Her diffident mute and possibly mentally handicapped brother Norbert as played by Rocky Marquette, looking very Jim Carrey-like adorned in a Buffalo Bob Smith cowboy outfit with a perpetual look on his face as if he’s trying to swallow his own lips, gives a fittingly strange performance. Whether or not he’s supposed to be a sympathetic character at the mercy of his sister’s insanity or a willing accomplice is something the script never settles upon. It’s hard to feel bad for him when you watch the guy dance like a court jester in approval as his sister commits yet another coldblooded murder.
Then there’s the cartoonishly voiced Dummy, a decrepit-looking ventriloquist dummy that also serves as the film’s narrator. The focus really isn’t on the dummy though. It’s just a third wheel, a contributing factor to the overall strangeness. Dummy serves as Norbert’s de facto mouthpiece, speaking on behalf of him and even offering him advice, usually incurring Angelique’s wrath for doing so, especially when it tries to talk Norbert into ditching her. Dummy’s backstory and how it seems to be very much alive is a mystery unto itself. Hints are dropped along the way that their dad taught them magic, not that it’ll really matter all that much in the end. Dummy also makes a lot of lame jokes, perhaps intentionally so.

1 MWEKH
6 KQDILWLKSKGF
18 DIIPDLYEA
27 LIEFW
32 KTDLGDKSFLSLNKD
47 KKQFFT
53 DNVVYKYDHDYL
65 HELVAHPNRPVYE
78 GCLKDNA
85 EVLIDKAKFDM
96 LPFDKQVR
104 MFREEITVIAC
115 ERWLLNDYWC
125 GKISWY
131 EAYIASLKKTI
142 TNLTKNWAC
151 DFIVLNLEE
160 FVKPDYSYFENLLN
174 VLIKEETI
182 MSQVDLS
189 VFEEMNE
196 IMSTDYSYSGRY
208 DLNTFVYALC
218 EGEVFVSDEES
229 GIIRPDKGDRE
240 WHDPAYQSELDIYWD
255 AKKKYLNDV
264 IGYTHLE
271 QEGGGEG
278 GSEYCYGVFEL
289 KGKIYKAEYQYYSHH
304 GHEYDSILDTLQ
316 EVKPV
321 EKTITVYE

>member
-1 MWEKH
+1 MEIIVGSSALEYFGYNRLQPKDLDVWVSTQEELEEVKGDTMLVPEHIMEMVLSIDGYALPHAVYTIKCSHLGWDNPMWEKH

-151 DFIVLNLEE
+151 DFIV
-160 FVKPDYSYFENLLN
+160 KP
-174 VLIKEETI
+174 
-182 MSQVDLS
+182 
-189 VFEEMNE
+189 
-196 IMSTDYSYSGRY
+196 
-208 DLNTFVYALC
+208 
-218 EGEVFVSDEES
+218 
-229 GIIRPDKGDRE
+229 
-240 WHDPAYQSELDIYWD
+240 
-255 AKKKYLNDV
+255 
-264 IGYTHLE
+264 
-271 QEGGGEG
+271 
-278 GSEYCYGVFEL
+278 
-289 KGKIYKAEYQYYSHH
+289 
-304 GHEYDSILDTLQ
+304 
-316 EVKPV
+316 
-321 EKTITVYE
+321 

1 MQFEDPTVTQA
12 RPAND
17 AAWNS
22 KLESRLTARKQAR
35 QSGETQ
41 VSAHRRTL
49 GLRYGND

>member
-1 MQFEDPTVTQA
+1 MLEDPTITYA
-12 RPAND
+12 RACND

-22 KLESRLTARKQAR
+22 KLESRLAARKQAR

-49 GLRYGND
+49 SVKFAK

The only genuinely funny moments came in the form of a sight gag involving Dummy’s use of a shotgun and a very brief cameo by Larry Mannetti of “Magnum P.I.” fame playing himself just long enough to get murdered. The comedic aspects are more of the quirky-strange kind than the straightforward funny variety. The horror aspects are just sort of there.